• Upgrades can snowball. If you are a D.I.Y.'er and taking on the project yourself expect to spend more than you budgeted (I typically add about 20% to my projected total cost for any of the bigger projects). If you're hiring it out, it's a good idea to get a minimum of three quotes. Even still, contractors can run into unexpected issues that need to be repaired/installed before the work can continue.

What You Need vs What You Want

Another important distinction to try to make before you start shopping is what you "Need" and what you "Want" in your ideal Home. It can be difficult to define, and there are so many variables. Ultimately though, if you've spent time on this before you start shopping then you can be confident in a quickly executed Offer on the Right Home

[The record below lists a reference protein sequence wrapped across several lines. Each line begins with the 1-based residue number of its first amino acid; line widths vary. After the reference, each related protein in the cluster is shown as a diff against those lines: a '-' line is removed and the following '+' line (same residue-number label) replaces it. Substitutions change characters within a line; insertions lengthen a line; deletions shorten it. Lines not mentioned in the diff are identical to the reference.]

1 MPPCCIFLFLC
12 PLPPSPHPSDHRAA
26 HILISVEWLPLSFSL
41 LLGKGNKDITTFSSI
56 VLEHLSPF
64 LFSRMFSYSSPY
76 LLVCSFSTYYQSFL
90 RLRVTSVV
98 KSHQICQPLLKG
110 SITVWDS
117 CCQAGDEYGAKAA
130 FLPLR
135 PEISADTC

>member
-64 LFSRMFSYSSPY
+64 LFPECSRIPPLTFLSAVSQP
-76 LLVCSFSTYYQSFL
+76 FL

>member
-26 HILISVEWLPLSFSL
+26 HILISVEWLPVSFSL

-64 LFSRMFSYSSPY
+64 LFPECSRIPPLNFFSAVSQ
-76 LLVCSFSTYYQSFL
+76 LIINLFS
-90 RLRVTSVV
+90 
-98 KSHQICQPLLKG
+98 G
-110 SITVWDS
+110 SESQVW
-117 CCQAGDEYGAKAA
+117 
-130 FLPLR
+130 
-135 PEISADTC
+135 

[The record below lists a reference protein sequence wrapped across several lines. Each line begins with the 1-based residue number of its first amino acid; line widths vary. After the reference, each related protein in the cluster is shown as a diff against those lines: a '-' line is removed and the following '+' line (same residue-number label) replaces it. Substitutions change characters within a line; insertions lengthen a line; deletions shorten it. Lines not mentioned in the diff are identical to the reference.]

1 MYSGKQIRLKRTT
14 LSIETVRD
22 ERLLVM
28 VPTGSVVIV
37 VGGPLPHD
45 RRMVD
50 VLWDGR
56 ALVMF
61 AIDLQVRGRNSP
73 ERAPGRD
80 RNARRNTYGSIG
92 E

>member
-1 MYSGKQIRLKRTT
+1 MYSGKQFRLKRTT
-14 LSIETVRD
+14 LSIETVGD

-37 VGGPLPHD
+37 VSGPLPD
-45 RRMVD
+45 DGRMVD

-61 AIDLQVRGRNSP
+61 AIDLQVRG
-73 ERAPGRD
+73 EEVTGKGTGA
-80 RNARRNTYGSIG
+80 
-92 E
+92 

• Start with your Budget. It usually dictates quite a bit but maybe you've been qualified for $380,000 yet know the expenses for a Home in this price range are too much for you (which can happen if you "forgot" to include the $200/month that you spend on, say, the lottery). Whatever the case, shopping for Homes over your budget can result in unnecessary disappointment. Set up a Home Search that only sends you listings within your budget. Out of Sight, Out of Mind.